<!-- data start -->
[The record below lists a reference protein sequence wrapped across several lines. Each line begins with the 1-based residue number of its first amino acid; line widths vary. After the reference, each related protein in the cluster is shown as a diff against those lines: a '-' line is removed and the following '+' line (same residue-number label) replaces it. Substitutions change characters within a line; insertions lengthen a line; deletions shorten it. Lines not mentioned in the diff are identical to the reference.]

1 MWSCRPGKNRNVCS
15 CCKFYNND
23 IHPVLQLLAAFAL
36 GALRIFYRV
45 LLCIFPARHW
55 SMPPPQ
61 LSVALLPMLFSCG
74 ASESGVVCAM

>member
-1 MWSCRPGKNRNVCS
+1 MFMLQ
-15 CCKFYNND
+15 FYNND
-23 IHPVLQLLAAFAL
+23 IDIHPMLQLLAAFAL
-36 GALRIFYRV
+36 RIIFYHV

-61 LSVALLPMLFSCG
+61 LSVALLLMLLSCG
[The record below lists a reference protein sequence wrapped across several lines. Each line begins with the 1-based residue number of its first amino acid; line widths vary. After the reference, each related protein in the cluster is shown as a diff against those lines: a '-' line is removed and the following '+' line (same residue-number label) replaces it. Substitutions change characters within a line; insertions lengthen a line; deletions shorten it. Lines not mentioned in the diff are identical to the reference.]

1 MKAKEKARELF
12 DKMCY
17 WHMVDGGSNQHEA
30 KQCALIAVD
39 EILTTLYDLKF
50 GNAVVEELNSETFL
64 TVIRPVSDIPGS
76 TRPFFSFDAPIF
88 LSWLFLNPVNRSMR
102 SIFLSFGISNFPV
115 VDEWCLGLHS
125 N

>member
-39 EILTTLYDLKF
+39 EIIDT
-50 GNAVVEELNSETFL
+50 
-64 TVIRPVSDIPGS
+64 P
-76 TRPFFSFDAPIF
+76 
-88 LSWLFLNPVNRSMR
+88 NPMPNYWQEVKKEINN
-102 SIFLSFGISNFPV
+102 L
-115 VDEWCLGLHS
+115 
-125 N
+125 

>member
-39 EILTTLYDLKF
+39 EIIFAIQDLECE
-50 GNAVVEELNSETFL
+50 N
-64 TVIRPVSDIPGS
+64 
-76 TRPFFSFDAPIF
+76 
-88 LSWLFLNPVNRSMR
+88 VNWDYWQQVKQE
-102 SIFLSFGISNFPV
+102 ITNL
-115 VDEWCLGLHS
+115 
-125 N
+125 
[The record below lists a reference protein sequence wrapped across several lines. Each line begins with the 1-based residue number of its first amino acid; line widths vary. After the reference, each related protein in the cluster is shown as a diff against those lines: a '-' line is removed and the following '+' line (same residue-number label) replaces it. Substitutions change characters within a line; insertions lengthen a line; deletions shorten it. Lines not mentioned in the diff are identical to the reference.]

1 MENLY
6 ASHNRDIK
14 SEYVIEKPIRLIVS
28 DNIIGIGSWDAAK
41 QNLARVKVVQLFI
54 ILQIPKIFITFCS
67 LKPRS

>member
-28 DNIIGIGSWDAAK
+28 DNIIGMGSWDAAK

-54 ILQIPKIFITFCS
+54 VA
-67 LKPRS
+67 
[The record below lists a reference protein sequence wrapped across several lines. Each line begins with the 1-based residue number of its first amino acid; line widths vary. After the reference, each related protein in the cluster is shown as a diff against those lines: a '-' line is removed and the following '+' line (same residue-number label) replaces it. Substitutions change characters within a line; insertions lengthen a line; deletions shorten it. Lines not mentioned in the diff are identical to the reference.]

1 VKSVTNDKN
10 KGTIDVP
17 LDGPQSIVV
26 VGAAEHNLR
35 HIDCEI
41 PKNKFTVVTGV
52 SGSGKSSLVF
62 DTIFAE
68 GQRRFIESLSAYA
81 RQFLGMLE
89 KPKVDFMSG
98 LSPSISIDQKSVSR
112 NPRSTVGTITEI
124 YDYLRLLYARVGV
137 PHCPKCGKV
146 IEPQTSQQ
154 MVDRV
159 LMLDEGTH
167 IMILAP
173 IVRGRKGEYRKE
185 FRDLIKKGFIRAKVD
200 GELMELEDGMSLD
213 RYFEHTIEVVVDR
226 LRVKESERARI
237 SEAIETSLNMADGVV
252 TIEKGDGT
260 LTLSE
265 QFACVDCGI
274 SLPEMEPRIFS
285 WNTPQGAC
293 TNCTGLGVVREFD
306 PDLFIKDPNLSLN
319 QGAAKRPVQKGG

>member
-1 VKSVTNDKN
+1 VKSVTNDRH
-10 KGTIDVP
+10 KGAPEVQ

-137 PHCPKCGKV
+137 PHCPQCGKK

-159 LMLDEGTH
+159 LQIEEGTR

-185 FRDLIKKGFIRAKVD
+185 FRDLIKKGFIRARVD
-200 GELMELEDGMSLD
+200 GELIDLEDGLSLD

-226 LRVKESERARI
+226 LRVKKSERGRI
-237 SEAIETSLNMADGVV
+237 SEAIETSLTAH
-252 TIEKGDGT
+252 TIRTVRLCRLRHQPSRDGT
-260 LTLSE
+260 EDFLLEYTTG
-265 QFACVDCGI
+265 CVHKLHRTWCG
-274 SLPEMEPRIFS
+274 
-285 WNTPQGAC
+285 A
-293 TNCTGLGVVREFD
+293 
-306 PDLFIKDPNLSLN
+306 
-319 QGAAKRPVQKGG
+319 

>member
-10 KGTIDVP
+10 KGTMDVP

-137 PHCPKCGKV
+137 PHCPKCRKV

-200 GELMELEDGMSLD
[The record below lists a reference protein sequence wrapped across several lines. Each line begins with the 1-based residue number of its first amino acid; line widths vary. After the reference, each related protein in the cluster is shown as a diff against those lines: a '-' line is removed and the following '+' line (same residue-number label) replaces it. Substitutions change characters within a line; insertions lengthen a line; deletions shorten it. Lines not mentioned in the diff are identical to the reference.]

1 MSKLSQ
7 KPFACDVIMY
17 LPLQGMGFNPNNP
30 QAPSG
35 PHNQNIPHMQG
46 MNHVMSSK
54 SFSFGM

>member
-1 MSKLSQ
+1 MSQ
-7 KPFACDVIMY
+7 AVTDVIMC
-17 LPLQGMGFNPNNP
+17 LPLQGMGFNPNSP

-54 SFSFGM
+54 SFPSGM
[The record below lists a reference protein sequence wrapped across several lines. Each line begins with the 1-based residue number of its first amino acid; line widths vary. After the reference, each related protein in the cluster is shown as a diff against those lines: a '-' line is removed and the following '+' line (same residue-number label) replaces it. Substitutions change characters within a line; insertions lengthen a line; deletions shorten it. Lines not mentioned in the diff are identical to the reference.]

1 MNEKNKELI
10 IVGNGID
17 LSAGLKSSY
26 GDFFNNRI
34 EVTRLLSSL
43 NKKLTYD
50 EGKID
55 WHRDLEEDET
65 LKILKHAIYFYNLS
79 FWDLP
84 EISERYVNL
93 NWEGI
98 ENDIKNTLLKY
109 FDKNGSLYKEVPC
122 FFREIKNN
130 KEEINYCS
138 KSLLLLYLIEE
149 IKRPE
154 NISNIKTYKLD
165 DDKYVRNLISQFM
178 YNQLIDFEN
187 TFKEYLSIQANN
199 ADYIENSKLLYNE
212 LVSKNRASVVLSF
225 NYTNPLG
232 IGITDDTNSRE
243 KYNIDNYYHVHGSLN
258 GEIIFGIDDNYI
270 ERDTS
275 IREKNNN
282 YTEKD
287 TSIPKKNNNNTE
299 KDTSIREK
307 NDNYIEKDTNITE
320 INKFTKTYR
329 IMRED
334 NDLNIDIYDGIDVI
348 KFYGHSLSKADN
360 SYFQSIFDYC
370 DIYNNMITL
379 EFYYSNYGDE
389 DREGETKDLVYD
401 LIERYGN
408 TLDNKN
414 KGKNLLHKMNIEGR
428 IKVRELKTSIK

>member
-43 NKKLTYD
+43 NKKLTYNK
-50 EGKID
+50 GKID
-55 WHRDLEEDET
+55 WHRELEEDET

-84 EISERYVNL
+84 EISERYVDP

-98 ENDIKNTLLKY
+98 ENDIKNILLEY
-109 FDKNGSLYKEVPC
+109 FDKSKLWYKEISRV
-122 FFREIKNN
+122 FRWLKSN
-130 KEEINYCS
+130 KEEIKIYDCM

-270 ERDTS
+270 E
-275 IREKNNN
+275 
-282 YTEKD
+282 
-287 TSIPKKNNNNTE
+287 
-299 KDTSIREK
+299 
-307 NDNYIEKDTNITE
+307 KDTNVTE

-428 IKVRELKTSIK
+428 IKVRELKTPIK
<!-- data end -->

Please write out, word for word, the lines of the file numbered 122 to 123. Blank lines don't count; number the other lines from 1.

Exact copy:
-137 PHCPKCGKV
+137 PHCPQCGKK